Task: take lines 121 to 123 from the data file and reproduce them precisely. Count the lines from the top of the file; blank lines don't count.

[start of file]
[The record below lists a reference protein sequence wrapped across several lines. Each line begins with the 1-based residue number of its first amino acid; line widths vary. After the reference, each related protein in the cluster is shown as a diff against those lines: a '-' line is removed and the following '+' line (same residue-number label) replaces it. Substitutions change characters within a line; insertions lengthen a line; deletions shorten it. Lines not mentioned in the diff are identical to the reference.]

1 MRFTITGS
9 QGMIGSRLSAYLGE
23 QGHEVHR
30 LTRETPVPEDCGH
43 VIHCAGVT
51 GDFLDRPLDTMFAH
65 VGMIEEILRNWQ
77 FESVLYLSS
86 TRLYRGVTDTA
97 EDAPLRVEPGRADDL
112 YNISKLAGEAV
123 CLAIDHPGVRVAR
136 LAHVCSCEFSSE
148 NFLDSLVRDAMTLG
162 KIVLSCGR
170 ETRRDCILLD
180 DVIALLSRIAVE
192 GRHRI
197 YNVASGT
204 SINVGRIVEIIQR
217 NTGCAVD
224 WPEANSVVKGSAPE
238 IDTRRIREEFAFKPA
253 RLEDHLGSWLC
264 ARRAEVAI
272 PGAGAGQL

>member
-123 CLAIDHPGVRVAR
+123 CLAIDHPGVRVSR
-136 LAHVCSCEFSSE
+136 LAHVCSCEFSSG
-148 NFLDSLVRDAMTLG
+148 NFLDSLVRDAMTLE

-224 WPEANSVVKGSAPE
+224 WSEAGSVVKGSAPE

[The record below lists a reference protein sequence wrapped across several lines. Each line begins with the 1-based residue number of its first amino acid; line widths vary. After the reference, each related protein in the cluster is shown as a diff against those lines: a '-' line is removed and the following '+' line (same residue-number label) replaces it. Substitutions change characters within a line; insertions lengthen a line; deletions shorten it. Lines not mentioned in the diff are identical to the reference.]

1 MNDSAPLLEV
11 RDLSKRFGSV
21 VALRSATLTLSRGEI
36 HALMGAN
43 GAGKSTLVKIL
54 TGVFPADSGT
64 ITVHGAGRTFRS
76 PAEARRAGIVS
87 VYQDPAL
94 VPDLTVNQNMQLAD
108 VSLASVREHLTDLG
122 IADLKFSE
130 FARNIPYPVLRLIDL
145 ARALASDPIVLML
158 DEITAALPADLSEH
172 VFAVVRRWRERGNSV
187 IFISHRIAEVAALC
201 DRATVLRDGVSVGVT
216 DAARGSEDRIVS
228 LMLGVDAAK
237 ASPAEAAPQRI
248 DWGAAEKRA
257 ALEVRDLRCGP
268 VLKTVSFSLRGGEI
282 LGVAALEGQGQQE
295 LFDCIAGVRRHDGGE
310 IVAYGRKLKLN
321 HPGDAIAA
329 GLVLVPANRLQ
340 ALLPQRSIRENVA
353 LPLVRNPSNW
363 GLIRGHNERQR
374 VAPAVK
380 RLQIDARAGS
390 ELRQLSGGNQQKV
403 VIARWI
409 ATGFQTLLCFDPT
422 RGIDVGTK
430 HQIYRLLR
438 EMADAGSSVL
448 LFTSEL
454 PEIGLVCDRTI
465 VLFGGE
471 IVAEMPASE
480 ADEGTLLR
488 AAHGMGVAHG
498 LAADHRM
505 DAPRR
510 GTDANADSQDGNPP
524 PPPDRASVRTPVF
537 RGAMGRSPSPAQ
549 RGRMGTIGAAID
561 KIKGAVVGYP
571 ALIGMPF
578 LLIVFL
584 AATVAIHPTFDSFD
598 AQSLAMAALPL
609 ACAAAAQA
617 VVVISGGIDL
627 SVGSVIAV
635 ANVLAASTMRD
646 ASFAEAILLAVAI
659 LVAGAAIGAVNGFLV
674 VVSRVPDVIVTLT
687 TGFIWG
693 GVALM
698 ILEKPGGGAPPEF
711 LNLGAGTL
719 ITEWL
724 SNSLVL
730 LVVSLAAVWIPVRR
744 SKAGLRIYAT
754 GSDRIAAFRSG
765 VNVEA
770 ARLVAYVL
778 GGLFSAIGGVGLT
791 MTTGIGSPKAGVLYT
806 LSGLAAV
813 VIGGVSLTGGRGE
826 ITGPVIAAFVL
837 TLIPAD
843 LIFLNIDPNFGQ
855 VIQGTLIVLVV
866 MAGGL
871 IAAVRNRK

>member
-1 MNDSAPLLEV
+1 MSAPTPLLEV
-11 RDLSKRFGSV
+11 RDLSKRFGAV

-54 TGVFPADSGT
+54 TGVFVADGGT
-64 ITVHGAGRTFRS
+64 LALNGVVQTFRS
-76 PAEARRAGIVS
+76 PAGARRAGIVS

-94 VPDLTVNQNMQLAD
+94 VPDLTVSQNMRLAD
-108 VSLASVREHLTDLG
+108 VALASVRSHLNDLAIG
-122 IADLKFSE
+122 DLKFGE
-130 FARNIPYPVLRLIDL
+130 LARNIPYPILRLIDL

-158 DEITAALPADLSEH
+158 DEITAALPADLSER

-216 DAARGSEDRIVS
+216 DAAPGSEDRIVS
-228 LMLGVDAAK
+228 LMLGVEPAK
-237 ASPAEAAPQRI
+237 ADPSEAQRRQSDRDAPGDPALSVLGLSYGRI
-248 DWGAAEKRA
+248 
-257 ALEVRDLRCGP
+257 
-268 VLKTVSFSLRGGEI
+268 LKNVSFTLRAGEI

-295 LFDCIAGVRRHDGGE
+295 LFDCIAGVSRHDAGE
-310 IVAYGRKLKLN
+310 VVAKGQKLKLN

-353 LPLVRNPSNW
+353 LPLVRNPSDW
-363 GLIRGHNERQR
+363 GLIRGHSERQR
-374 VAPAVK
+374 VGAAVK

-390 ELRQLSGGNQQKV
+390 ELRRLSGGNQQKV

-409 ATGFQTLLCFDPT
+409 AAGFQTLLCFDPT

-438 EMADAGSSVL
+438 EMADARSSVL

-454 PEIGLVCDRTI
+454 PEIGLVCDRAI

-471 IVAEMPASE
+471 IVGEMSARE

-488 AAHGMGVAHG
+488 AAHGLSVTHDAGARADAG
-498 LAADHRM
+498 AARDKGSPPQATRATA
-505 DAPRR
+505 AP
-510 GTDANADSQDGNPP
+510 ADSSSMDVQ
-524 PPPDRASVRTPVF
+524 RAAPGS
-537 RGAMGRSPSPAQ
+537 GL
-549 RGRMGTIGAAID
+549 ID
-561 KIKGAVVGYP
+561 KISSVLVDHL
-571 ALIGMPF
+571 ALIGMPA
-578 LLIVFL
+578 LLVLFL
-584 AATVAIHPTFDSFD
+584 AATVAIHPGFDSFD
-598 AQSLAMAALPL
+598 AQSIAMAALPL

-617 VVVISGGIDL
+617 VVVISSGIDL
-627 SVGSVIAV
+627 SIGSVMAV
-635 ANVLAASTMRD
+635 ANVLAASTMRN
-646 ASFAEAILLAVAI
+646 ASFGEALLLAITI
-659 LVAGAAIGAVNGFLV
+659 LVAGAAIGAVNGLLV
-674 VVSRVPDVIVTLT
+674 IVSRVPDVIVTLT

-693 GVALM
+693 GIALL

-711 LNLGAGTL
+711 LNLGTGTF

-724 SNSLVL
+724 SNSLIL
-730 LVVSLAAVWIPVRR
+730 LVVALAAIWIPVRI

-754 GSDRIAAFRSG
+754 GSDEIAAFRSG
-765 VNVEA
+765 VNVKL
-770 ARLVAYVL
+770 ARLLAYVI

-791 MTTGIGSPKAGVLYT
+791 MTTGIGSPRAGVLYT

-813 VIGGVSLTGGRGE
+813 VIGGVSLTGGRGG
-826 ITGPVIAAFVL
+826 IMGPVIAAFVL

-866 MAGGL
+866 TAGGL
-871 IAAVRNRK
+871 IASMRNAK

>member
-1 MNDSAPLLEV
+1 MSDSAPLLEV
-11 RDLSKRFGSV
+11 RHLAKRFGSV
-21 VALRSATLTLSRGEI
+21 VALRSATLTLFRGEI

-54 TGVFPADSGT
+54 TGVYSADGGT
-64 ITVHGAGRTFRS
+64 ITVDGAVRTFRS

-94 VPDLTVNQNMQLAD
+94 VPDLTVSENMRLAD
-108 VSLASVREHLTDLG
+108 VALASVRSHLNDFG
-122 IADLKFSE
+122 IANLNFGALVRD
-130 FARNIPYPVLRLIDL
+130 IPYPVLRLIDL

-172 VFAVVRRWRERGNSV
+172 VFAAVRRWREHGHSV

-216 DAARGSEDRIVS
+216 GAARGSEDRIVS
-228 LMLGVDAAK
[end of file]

866 MAGGL
871 IAAVRNRK

>member